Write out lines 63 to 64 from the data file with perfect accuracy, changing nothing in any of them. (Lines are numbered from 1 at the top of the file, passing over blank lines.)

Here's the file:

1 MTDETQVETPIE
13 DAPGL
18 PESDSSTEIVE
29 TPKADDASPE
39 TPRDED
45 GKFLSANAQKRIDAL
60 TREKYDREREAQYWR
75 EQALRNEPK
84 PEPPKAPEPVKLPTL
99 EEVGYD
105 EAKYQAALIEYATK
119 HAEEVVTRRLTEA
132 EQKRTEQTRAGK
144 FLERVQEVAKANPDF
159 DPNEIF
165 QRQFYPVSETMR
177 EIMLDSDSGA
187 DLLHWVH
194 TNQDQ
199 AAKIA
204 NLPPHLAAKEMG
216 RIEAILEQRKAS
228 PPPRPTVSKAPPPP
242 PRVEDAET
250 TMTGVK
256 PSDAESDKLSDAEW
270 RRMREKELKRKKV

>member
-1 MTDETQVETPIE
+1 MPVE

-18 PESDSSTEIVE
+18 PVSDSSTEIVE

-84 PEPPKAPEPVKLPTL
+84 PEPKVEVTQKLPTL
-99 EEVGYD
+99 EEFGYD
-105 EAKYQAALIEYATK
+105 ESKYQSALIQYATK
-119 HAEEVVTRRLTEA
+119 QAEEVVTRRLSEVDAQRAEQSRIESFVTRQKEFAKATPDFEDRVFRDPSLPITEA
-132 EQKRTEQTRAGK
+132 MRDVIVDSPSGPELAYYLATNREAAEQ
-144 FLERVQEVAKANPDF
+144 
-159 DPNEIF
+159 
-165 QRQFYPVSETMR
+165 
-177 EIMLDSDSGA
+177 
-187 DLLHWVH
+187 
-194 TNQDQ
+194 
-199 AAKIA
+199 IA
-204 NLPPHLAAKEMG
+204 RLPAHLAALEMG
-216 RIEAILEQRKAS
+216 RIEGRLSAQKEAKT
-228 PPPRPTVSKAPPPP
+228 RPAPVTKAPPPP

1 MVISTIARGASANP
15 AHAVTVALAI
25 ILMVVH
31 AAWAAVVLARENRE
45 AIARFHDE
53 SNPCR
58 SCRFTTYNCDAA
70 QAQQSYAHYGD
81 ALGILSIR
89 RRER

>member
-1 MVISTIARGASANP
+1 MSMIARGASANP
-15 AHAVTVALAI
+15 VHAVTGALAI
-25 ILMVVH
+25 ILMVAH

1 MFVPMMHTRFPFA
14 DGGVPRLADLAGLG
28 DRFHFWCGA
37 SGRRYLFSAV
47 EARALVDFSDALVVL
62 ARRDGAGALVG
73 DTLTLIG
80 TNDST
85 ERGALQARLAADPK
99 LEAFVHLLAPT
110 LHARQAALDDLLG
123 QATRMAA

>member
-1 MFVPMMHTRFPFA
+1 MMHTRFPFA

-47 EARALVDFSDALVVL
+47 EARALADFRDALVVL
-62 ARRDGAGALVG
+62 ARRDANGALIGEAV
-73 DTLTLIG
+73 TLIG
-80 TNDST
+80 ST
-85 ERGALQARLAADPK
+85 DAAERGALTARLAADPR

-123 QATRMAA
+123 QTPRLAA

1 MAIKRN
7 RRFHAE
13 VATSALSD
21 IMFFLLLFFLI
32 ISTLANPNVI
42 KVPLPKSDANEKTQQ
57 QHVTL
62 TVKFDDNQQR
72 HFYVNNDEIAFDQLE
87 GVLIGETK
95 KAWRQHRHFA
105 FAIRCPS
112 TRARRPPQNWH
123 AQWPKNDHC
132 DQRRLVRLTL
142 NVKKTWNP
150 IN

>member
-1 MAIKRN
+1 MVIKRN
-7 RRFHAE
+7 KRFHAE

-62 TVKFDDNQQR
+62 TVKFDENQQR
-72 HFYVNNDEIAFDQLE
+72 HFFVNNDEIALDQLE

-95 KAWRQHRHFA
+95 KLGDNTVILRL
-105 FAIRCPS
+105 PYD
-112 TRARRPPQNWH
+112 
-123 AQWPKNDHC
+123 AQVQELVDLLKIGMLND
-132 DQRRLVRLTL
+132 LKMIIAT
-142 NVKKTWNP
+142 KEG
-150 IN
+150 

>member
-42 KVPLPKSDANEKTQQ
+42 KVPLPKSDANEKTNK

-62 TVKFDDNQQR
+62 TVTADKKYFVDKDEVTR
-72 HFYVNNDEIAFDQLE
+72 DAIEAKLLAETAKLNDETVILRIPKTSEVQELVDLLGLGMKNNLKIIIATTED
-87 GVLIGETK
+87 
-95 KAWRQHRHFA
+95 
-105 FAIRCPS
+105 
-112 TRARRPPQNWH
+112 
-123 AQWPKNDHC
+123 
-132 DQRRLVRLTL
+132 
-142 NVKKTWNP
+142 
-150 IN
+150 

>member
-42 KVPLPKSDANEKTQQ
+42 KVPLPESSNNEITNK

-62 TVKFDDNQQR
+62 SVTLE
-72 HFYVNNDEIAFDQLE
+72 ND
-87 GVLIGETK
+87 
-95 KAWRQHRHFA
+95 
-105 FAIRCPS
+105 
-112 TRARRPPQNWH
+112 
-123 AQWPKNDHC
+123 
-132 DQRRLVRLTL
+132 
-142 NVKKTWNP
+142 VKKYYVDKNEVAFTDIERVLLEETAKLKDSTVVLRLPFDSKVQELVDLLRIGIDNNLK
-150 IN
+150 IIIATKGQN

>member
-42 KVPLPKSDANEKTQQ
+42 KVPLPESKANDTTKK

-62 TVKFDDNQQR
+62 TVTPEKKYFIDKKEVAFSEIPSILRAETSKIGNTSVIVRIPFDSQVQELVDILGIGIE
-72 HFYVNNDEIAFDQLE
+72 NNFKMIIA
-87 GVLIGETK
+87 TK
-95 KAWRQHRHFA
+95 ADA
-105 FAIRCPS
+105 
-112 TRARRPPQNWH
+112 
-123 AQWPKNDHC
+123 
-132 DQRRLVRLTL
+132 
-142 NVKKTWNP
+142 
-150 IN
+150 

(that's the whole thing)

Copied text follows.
1 MVISTIARGASANP
15 AHAVTVALAI